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Monday, 28 February 2011
Page: 694


Senator WILLIAMS (8:06 PM) —Senator Furner, you might as well do the hokey-pokey. When Australia produces 1.4 per cent of the world’s greenhouse gases—550 million tonnes approximately—you are going to bring on a tax to reduce it by how much? Let us say 100 million tonnes. Let us say that Australia’s production is going to go from 550 million tonnes back to 450 million tonnes. In the meantime, India and China alone by 2020 will be producing another five billion tonnes—‘b’ for billion—and our 100 million tonnes is going to save the Great Barrier Reef and save the world! This is outrageous.

But let us get back to the whole crunch of this matter of public importance and what the Prime Minister, Ms Gillard, said. Let me give you some quotes. My colleague Senator Birmingham has already quoted this. Ms Gillard, in an interview with Jon Faine on 20 March 2009, said:

I think when you go to an election and you give a promise to the Australian people, you should do everything in your power to honour that promise. We are determined to do that. We gave our word to the Australian people in the election, and this is a government that prides itself on delivering election promises. We want Australians to be able to say well, they’ve said this and they did this.

Is that true? No, it is false. Another quote from Ms Gillard comes from the ABC’s Lateline on 16 June 2009:

We’re always there delivering our election promises. That’s important to us. And we’re always there acting in the national interest.

I can give you more. At a press conference on 20 March 2009, Ms Gillard said:

…we will deliver in full the election promise we took to the Australian people—


Senator Nash —But.


Senator WILLIAMS —Exactly, Senator Nash: but. We know what happened prior to the 21 August election: the promise that a Gillard government would not bring in a price on carbon—a carbon tax.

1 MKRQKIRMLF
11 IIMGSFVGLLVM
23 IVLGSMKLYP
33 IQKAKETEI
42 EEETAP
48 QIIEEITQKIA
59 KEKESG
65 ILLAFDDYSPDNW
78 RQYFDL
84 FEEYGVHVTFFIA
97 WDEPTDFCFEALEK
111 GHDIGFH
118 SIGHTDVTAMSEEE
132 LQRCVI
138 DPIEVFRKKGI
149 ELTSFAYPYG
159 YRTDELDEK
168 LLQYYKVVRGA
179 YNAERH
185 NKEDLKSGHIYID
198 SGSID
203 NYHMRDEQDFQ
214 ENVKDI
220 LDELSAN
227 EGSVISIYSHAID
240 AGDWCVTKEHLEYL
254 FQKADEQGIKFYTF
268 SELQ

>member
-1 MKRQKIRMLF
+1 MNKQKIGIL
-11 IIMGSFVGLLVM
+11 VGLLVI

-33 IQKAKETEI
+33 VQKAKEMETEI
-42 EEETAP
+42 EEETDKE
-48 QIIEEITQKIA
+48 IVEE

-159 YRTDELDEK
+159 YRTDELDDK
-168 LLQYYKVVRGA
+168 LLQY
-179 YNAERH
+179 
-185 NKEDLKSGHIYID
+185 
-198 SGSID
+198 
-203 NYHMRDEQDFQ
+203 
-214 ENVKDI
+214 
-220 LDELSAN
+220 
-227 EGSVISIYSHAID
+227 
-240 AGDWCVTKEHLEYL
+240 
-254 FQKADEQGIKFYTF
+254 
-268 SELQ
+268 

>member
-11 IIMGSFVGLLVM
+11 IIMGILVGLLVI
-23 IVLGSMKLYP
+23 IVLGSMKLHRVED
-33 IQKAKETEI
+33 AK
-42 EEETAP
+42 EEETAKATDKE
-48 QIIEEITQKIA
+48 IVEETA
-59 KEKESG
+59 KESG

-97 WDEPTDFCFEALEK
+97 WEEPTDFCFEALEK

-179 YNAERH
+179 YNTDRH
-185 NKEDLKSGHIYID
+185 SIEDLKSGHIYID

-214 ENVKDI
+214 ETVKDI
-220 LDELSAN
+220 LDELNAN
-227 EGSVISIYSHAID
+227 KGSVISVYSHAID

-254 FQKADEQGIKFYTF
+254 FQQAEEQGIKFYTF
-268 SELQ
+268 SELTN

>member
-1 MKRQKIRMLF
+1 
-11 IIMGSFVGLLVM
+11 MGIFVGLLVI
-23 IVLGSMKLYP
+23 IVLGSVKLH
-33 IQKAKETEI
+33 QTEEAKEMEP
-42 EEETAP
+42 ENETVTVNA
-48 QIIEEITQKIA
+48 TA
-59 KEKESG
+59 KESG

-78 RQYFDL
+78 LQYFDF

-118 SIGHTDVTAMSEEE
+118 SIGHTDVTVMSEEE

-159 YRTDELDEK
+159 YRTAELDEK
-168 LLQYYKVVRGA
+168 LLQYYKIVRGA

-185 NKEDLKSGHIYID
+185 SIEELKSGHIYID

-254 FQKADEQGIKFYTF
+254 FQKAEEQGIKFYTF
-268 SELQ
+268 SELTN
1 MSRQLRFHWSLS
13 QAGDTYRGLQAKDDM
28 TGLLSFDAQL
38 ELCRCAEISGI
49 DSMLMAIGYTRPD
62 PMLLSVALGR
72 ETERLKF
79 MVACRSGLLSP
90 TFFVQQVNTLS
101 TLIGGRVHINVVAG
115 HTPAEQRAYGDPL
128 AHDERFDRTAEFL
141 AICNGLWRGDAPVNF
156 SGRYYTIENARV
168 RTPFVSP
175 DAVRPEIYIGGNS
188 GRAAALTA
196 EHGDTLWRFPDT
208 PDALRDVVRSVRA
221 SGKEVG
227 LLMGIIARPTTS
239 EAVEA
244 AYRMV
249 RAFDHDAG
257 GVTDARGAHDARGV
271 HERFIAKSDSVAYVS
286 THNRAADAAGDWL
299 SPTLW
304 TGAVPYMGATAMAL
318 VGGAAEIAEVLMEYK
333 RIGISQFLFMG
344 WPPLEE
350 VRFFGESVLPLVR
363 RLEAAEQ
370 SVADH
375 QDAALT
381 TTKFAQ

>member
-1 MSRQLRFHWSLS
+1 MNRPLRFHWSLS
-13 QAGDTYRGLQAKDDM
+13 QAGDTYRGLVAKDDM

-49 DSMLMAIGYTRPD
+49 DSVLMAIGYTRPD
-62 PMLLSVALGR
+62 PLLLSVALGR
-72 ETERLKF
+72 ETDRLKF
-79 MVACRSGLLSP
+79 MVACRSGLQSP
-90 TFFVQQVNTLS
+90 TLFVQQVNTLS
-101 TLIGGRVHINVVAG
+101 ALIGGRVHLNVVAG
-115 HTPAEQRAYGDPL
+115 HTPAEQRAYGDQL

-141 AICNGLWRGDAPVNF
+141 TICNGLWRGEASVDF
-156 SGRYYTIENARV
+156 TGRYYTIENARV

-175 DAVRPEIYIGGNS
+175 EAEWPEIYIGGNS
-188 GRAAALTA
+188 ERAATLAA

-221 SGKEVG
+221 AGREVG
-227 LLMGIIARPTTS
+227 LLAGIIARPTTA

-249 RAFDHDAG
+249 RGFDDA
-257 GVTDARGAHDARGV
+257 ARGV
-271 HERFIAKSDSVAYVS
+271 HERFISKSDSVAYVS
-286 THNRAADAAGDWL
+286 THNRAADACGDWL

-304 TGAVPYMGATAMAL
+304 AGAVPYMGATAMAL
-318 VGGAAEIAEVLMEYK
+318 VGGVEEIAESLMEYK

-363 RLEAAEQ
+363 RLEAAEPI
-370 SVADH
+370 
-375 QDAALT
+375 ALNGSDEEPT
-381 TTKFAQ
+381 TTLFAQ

Senator Nash —Can you say that again, Senator Williams?


Senator WILLIAMS —Just prior to 21 August, Ms Gillard, the Prime Minister, said, ‘We will not bring in a carbon tax.’ I quote Ms Gillard again:

Look, we’ve said we would work through options in good faith at the committee …

A committee was formed after the election, and they were going towards an understanding that Mr Windsor would seek to participate in that committee as they prepared to break their election promise. The journalist asked, ‘So you’re not ruling it out then?’ Gillard replied:

Well look, you know I just think the rule-in, rule-out games are a little bit silly.

That is a comment made by Ms Gillard on 16 September 2010. Let me quote the Treasurer, Mr Wayne Swan, on the carbon tax:

We have made our position very clear, we have ruled it out.

That was on The 7.30 Report on the ABC on 12 August 2010. The journalist asked, ‘Can you tell us exactly when Labor will apply a price on carbon?’ Mr Swan replied:

Certainly what we rejected is this hysterical allegation that somehow we are moving towards a carbon tax. …We reject that.

On Channel 10, on 15 August, came the statement ‘There will be no carbon tax.’

I will give you one example of what this tax will do. Our cement industry produces 10 million tonnes of cement in Australia each year. For every tonne of cement, we produce 0.8 of a tonne of greenhouse gas. So the industry produces 10 million tonnes of cement and 0.8 million tonnes of CO2. We also import two million tonnes of cement. In China, where they produce more than a billion tonnes of cement every year, they produce 1.1 tonnes of greenhouse gas per tonne of cement. While Australia’s 10 million tonnes of cement produce eight million tonnes of greenhouse gas, 10 million tonnes in China will produce 11 million tonnes of greenhouse gas. So what are we going to do? If the Greens get their way, this industry—$26 a tonne, eight million tonnes of greenhouse gas, 14 factories, more than 1,800 jobs plus all the truckies and transporters and everyone who relies on the industry—will have $16 million of tax on it. Goodbye, cement industry. Goodbye 10 million tonnes of cement and eight million tonnes of gas. We will then import it from China, where it produces 11 million tonnes of gas. And this is going to save the Barrier Reef. This is going to lower sea levels. This is going to cool the climate.

This proposal is absolutely outrageous—putting a tax on energy and on industry, costing jobs. You people in the Labor Party—the 26 of you out of the 32 senators in the Labor Party who have come from the union movement—will be held accountable when those jobs are gone, when those people lose their industry and their jobs are transferred overseas. They will look to the Labor Party and say: ‘You are so weak you were run over by the Greens. The Greens rule you, the Greens will continue to rule you and you will destroy those industries. (Time expired)


The ACTING DEPUTY PRESIDENT (Senator Crossin)—Order! The time for discussion of the matter of public importance has expired.